Why Weird People Are Often More Creative

WHY WEIRD PEOPLE ARE OFTEN MORE CREATIVE

THE AMOUNT OF INFORMATION THAT’S GETTING INTO YOUR MIND DETERMINES HOW CREATIVE–OR CRAZY–YOU MIGHT BE.

BY DRAKE BAER

When Albert Einstein came across a cigarette butt, he would often pick it up–fuel for the ol’ tobacco pipe. When Charles Dickens walked around London, he would often be wielding his umbrella–the best defense to imaginary street urchins. When Björk goes to an awards show, she might dress like a swan–what could be more genius? Or beautiful? Or weird?As more than a decade’s research is showing, genius and madness are basically best friends. What’s interesting is why.

A lot of it has to do with the aperture through which you receive information. Our sense organs are constantly sending tons of information to our minds–which interact with memories and images from the past–creating a ton of work for our minds to filter relevant from irrelevant data. Having a super strong filter can be awesome, as it provides for feats of attention. However, having less of a filter is linked with mental illness–and creativity.

While most have us have a fair amount of latent inhibition helping us to filter out irrelevant data, creative (and maybe also psychotic) people aren’t quite so ordered, making for what Harvard psychologist Shelley Carson calls cognitive disinhibition. She defines it as ” the failure to ignore information that is irrelevant to current goals or to survival,” in other words, it’s allowing for more info to come in than seems immediately beneficial.

For example:

A person with low latent inhibitions would not only see a yellow desk lamp, they may also think of bananas, Spongebob Squarepants, or Spongebob Squarepants eating a banana, or possibly concoct a whole dissertation in their head about whether or not Spongebob likes to eat bananas, or how he could get them down in the ocean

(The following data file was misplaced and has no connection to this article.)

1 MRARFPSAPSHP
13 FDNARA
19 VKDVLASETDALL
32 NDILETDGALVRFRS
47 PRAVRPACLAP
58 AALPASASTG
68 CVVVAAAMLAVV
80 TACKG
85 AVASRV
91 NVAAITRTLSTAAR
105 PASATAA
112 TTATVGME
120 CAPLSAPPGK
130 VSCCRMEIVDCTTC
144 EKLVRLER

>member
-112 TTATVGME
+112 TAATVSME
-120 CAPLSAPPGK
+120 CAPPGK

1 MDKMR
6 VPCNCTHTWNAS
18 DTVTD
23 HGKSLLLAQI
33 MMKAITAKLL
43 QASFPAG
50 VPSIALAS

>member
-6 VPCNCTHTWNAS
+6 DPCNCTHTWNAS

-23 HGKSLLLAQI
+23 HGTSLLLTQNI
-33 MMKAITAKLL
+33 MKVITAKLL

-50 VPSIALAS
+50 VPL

In a 2003 study, Carson found that eminent creative achievers were seven times more likely to to have low rather than high latent intelligence scores. That insight prompted her to form a hypothesis: that cognitive disinhibiting allows for info to enter into your conscious mind–which you can then tinker with and recombine. The result: creative ideas.

Carson’s research gives us another angle for unpacking the nature of creativity: while we see the outputs in the form of a gorgeous painting, a masterful novel, or a “disruptive” business, that only comes as the result of recombining inputs–the experiences that you soak your mind in.

Which is why you might want, to stay open.

About bambooinnovator
Kee Koon Boon (“KB”) is the co-founder and director of HERO Investment Management which provides specialized fund management and investment advisory services to the ARCHEA Asia HERO Innovators Fund (www.heroinnovator.com), the only Asian SMID-cap tech-focused fund in the industry. KB is an internationally featured investor rooted in the principles of value investing for over a decade as a fund manager and analyst in the Asian capital markets who started his career at a boutique hedge fund in Singapore where he was with the firm since 2002 and was also part of the core investment committee in significantly outperforming the index in the 10-year-plus-old flagship Asian fund. He was also the portfolio manager for Asia-Pacific equities at Korea’s largest mutual fund company. Prior to setting up the H.E.R.O. Innovators Fund, KB was the Chief Investment Officer & CEO of a Singapore Registered Fund Management Company (RFMC) where he is responsible for listed Asian equity investments. KB had taught accounting at the Singapore Management University (SMU) as a faculty member and also pioneered the 15-week course on Accounting Fraud in Asia as an official module at SMU. KB remains grateful and honored to be invited by Singapore’s financial regulator Monetary Authority of Singapore (MAS) to present to their top management team about implementing a world’s first fact-based forward-looking fraud detection framework to bring about benefits for the capital markets in Singapore and for the public and investment community. KB also served the community in sharing his insights in writing articles about value investing and corporate governance in the media that include Business Times, Straits Times, Jakarta Post, Manual of Ideas, Investopedia, TedXWallStreet. He had also presented in top investment, banking and finance conferences in America, Italy, Sydney, Cape Town, HK, China. He has trained CEOs, entrepreneurs, CFOs, management executives in business strategy & business model innovation in Singapore, HK and China.

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